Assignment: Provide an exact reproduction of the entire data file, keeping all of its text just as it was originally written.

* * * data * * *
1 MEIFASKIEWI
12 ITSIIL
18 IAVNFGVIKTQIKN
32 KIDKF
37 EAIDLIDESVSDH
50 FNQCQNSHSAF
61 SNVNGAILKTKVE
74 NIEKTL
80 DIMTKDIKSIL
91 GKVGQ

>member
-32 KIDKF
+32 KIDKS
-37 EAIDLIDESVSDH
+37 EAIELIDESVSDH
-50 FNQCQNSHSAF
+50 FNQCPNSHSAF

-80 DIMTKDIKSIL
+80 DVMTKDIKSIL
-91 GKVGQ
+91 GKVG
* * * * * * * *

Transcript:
1 MEIFASKIEWI
12 ITSIIL
18 IAVNFGVIKTQIKN
32 KIDKF
37 EAIDLIDESVSDH
50 FNQCQNSHSAF
61 SNVNGAILKTKVE
74 NIEKTL
80 DIMTKDIKSIL
91 GKVGQ

>member
-32 KIDKF
+32 KIDKS
-37 EAIDLIDESVSDH
+37 EAIELIDESVSDH
-50 FNQCQNSHSAF
+50 FNQCPNSHSAF

-80 DIMTKDIKSIL
+80 DVMTKDIKSIL
-91 GKVGQ
+91 GKVG